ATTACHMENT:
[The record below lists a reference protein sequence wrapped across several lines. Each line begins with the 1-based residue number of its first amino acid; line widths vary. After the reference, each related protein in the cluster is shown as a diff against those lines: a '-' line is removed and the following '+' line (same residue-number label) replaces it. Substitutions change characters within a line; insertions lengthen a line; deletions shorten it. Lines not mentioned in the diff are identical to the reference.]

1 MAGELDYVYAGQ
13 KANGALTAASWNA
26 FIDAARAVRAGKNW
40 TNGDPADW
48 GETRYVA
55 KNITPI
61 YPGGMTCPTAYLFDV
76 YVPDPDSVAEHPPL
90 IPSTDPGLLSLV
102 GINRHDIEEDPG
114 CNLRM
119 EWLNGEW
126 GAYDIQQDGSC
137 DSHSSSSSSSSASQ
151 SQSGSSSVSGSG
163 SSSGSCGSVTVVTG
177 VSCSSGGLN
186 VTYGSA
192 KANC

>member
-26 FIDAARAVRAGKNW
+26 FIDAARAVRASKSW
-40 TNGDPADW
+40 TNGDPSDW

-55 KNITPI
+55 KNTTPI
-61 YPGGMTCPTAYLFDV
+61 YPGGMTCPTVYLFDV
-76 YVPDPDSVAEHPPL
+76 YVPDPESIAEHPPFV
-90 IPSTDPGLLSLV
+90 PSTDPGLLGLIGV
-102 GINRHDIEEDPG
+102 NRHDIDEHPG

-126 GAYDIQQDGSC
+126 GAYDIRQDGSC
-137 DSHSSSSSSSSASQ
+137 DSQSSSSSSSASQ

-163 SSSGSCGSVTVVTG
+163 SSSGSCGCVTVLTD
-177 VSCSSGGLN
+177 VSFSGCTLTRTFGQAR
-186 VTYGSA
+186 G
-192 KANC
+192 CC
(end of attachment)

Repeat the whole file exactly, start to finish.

[The record below lists a reference protein sequence wrapped across several lines. Each line begins with the 1-based residue number of its first amino acid; line widths vary. After the reference, each related protein in the cluster is shown as a diff against those lines: a '-' line is removed and the following '+' line (same residue-number label) replaces it. Substitutions change characters within a line; insertions lengthen a line; deletions shorten it. Lines not mentioned in the diff are identical to the reference.]

1 MAGELDYVYAGQ
13 KANGALTAASWNA
26 FIDAARAVRAGKNW
40 TNGDPADW
48 GETRYVA
55 KNITPI
61 YPGGMTCPTAYLFDV
76 YVPDPDSVAEHPPL
90 IPSTDPGLLSLV
102 GINRHDIEEDPG
114 CNLRM
119 EWLNGEW
126 GAYDIQQDGSC
137 DSHSSSSSSSSASQ
151 SQSGSSSVSGSG
163 SSSGSCGSVTVVTG
177 VSCSSGGLN
186 VTYGSA
192 KANC

>member
-26 FIDAARAVRAGKNW
+26 FIDAARAVRASKSW
-40 TNGDPADW
+40 TNGDPSDW

-55 KNITPI
+55 KNTTPI
-61 YPGGMTCPTAYLFDV
+61 YPGGMTCPTVYLFDV
-76 YVPDPDSVAEHPPL
+76 YVPDPESIAEHPPFV
-90 IPSTDPGLLSLV
+90 PSTDPGLLGLIGV
-102 GINRHDIEEDPG
+102 NRHDIDEHPG

-126 GAYDIQQDGSC
+126 GAYDIRQDGSC
-137 DSHSSSSSSSSASQ
+137 DSQSSSSSSSASQ

-163 SSSGSCGSVTVVTG
+163 SSSGSCGCVTVLTD
-177 VSCSSGGLN
+177 VSFSGCTLTRTFGQAR
-186 VTYGSA
+186 G
-192 KANC
+192 CC